Despite its rugged body-on-frame construction, every 4Runner's towing capacity is only 5,000 pounds.
What's the 4Runner like to drive?
Terrible. And also awesome. It really depends on how you look at it. Should you compare the 4Runner to another midsize SUV like the Honda Passport, you'll find this rugged Toyota to be slow and noisy, with ponderous handling that actually gets worse when you opt for a more off-road-oriented model (the all-terrain tires make the steering in particular sloppy and vague). On the other hand, should you compare it to a Jeep Wrangler or older truck-based SUVs, the 4Runner will be quiet, comfortable and handle surprisingly well. It's shockingly civil for such a rugged vehicle, and indeed, actually much closer to the Passport than the Wrangler in terms of its on-road demeanor – especially its ride quality. At the same time, it's much slower than both.
Off-road, the 4Runner is a monster, and you don't have to get the top-of-the-line TRD Pro (pictured above) to realize its potential. The TRD Off-Road (see below) will do the job just fine, as it too has massive ground clearance, 4WD Hi and Lo, a locking rear differential, Toyota's Multi-Terrain Select system, Crawl Control (essentially a low-speed cruise control for getting out of especially tricky off-road situations) and offers the optional KDSS disconnecting sway bars that improves both off-road wheel articulation and on-road handling. The latter actually aren't available on the TRD Pro, which only ups the ante slightly with upgraded shocks and tires. Then again, it does offer unique colors and styling, which may ultimately be its greatest appeal.
What more can I read about the Toyota 4Runner?
Engineer Dan Edmunds takes you under the 4Runner for an in-depth look at how the TRD Off-Road and the KDSS suspension option does what it does.
Here's another deep dive of a different variety. We find out just how much you can stuff into the back of the 4Runner while also testing the optional pull-out cargo tray.
We test the TRD Off-Road Premium, which is pretty much the sweet spot in the lineup.
We give the revised 4Runner a thorough workout in Moab, Utah.
What features are available and what's the 4Runner's price?
The 2020 4Runner starts at $37,240, including destination, for the base SR5 with rear-wheel drive. The 4x4 SR5 models are an extra $1,875. Notable standard features include 17-inch alloy wheels, foglights, a windshield wiper de-icer, rear privacy glass, skid plates (4x4 models), adaptive cruise control, accident avoidance tech (see safety section), an eight-way power driver seat, 40/20/40-split reclining and folding back seat, cloth upholstery, a leather-wrapped steering wheel, power rear liftgate window, a 100W house-style outlet, three USB ports, an 8-inch touchscreen, Apple CarPlay and Android Auto, Amazon Alexa compatibility, satellite radio and an eight-speaker sound system.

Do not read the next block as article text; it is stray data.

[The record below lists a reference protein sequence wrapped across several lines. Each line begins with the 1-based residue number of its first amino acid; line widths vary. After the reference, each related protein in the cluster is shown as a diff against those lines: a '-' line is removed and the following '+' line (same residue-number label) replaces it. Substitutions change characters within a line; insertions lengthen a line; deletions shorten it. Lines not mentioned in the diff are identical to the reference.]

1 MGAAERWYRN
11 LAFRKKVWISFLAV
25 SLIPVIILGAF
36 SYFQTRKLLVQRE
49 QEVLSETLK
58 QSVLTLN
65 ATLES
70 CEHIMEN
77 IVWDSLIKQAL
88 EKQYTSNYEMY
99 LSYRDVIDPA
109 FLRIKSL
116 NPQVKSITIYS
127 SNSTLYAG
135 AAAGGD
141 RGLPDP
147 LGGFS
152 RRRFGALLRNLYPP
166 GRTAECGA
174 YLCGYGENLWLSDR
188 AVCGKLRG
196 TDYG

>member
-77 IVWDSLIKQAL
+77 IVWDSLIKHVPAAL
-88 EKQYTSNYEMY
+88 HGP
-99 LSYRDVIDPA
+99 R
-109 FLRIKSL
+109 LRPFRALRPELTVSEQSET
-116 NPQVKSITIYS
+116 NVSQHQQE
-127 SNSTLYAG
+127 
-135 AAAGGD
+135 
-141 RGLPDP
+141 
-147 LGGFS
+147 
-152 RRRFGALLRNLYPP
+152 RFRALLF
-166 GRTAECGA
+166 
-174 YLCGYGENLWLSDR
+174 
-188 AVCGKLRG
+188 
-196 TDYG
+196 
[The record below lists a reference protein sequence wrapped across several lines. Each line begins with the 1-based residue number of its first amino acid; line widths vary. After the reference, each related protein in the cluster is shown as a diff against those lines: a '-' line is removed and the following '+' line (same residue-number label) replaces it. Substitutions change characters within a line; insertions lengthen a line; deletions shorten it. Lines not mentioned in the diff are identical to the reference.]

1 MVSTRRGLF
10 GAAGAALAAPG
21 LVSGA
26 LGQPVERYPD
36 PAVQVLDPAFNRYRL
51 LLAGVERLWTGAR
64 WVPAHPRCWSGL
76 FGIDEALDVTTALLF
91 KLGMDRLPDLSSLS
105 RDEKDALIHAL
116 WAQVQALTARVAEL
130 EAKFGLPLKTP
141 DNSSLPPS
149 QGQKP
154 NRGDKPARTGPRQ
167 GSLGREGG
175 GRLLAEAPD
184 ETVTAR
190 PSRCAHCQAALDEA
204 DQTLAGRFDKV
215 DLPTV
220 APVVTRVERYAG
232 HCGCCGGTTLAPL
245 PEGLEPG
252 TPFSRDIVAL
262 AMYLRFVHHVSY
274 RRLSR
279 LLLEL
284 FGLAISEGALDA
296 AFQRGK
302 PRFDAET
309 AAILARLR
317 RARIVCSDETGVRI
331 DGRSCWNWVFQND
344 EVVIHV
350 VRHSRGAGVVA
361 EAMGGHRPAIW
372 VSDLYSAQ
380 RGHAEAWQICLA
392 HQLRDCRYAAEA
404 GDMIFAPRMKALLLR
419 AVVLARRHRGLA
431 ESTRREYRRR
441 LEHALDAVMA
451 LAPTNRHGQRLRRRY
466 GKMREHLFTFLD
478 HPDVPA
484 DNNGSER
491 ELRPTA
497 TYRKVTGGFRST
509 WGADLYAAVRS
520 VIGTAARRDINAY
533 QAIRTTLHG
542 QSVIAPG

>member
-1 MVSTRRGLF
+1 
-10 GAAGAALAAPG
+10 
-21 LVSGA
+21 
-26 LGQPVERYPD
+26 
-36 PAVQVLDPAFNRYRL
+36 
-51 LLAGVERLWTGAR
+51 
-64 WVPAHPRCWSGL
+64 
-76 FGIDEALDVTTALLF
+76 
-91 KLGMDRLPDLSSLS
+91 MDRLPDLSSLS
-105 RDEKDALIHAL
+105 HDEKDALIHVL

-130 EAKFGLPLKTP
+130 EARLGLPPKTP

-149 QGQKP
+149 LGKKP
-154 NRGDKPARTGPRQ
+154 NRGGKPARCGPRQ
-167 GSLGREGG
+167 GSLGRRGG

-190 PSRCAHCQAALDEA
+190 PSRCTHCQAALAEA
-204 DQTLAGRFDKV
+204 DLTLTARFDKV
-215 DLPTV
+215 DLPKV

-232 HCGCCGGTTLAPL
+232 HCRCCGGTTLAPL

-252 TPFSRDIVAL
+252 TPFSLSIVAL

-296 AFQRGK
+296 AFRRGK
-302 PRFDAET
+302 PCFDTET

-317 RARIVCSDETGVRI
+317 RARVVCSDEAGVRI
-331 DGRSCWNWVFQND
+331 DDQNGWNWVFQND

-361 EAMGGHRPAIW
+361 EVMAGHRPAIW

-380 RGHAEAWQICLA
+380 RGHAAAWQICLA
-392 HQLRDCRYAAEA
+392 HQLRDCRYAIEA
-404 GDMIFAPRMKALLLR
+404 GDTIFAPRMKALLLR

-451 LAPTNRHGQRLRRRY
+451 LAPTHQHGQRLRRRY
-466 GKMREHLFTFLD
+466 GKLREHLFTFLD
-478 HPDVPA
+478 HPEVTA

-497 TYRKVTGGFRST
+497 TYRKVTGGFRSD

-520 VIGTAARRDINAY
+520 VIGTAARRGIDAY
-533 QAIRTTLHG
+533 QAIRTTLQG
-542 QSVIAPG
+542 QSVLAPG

The TRD Off-Road ($40,960) is equipped similarly but adds standard four-wheel drive, a locking rear differential, wider tires, Multi-terrain Select off-road settings, Crawl Control (a sort of off-road cruise control), and different exterior trim. The KDSS suspension upgrade is exclusive to the TRD Off-Road trims.
From there, the SR5 Premium ($40,435) and TRD Off-Road Premium ($43,690) add proximity entry and push-button start, more easily cleaned SofTex vinyl upholstery, heated front seats, and a few extra infotainment features. The TRD Off-Road Premium also gains a sunroof, and can be upgraded as the Venture Edition (pictured below) that features black exterior trim, gun-metal-colored TRD wheels and a Yakima roof rack.
At this point, things diverge. The Limited ($46,105) and Nightshade ($47,845) are more luxury-oriented versions of the 4Runner that gain 20-inch wheels, a limited-slip center differential (4x4 models), the X-REAS "sport enhancement suspension," fancier exterior trim (chrome on the Limited, black on the Nightshade), dual-zone auto climate control, leather upholstery, heated and ventilated front seats, a four-way power passenger seat, HD radio and a JBL sound system. Adding four-wheel drive to these is $2,035.
Then there's the TRD Pro that adds to the TRD Off-Road Premium equipment Fox shocks, TRD-tuned front springs, a TRD cat-back exhaust (it's loud and annoying), a huge roof rack, LED foglights, 1/4-inch thick front skid plate, unique styling, 17-inch matte black wheels, Nitto Grappler all-terrain tires (they make the steering worse), special floor mats and the JBL sound system (it isn't very good). This is also the only trim available in Army Green.
What are its safety equipment and crash ratings?
Besides ABS and eight airbags, every 2020 4Runner comes standard with forward collision warning with pedestrian detection and automatic emergency braking, lane-departure warning, and automatic high beams. Blind-spot warning still isn't available.
In government crash tests, the 4Runner received four out of five stars for overall and frontal crash protection, five stars for side protection and a three-star rollover rating. The Insurance Institute for Highway Safety gave it the best-possible rating of "Good" in all crash categories except the newest "small overlap front: driver side" category where it got a second-worst "Marginal." This isn't surprising given that the 4Runner was engineered long before this test was devise and manufacturers were obliged to design crash structures to accommodate it. The headlights were also given a rating of "Poor," which also isn't surprising as we have driven it at night and can concur they aren't great. An LED option would be nice.